So maybe it’s just this: He’s better at doing El-P things than he’s ever been, and he also seems to be enjoying it more. That’s a good combination. Cancer For Cure is a dense and jagged album, but it’s also a fun one. When he’s not describing dystopic visions, he’s belting out the sort of threats that you don’t have to think too hard to understand: “Oi oi! I come to kick the shit out ya groin, boy!” His delivery sticks to the beat a whole lot more than it used to, and it sounds more effortless. The instrumental passages of his tracks just destroy: I love the way the trumpet squawks float over the live drum-thuds and the Billy Squier whoops on “Stay Down,” or the way the ominous John Carpenter synth-drones of eight-minute closer “$ Vic/FTL (Me And You)” stretch into infinity. There are moments early in the album where you could actually dance to it, if you were so inclined; I’ve successfully tested this hypothesis in my office a couple of times. I’m hoping he proves me wrong on this next time around, but Cancer For Cure just sounds like the best possible El-P album.
One thing El-P was always great at was putting together an album, making it all flow into something that worked like more than the sum of its parts, and Cancer For Cure coheres even better than anything he’s done before. Opener “Request Denied” is pretty much just hard, angry dance music; it reminds me of the late-’90s Prodigy or something, and not the Mobb Deep Prodigy either. The next few tracks are just pure ferocious bangers, with a bunch of El’s recent peers and collaborators showing up to do damage. I love Killer Mike on “Tougher Colder Killer,” but Danny Brown and Despot and Mr. Muthafuckin’ eXquire all come hard as hell as well. Those tracks adapt plenty of the ideas of primitive mid-’80s 808-based rap production, but not the simplicity; it cranks them up into a cyclone of sound instead. And then, after those ones end, we get the gradual cooling-out period getting into serious emotive, anguished material as the album ends, bringing more melody with it and occasionally giving El a chance to sing, and not terribly. All in all, it’s a very serious achievement.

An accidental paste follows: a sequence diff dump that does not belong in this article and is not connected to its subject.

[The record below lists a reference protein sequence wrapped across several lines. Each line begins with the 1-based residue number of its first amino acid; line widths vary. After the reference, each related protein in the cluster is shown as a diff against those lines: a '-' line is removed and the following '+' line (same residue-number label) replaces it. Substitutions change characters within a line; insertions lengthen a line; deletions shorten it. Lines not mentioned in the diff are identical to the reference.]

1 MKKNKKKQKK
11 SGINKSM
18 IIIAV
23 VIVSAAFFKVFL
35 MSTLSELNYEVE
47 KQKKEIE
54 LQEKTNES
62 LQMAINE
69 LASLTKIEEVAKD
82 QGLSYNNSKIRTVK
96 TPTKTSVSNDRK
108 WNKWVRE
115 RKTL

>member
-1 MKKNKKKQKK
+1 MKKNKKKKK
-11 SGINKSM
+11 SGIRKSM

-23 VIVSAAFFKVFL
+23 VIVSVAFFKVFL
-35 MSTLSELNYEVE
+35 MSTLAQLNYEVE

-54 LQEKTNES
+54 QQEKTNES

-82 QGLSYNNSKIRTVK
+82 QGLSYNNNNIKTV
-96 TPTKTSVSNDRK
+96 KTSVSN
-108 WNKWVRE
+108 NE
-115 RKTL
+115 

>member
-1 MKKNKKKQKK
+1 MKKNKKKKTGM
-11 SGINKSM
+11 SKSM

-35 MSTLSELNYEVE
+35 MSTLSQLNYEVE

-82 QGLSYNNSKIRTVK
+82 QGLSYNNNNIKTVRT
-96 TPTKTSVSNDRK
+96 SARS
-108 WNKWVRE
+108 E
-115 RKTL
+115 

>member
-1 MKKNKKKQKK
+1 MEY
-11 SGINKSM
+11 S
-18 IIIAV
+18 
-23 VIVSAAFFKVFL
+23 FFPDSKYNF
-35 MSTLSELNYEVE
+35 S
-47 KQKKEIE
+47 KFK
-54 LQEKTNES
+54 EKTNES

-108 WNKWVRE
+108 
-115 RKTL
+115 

Cancer For Cure comes just a week after R.A.P. Music, the almost-as-great album that El produced for Killer Mike. And together, those two albums put El in the running as rap’s man of the year. More importantly, they show a veteran artist who, against odds, keeps finding ways to expand and improve his signature sound, and discovering new things that he can do with it. He’s still El-P; he’s just a stronger El-P than we’ve ever heard before. Critics like me have long sniffed at so-called backpack rap for living in the past, for vainly fulminating about how rap should go back to some imagined past where nobody cared about money or fun. For a lot of people from that world, it’s a valid criticism. For El-P, it couldn’t be any further from the reality. This guy is on some serious shit right now.
Other albums of note out this week:
• Mount Eerie’s latest piece of expansive home-recorded desolation Clear Moon.
• Grass Widow’s fractured, skittery postpunk LP Internal Logic.
• Gossip’s glitzy-but-intense dance-rock record A Joyful Noise.
• Joey Ramone’s posthumous album …Ya Know?
• Dope Body’s discordant, deconstructed riff-rock bulldozer Natural History.
• Teen Daze’s buoyant dance album All Of Us, Together.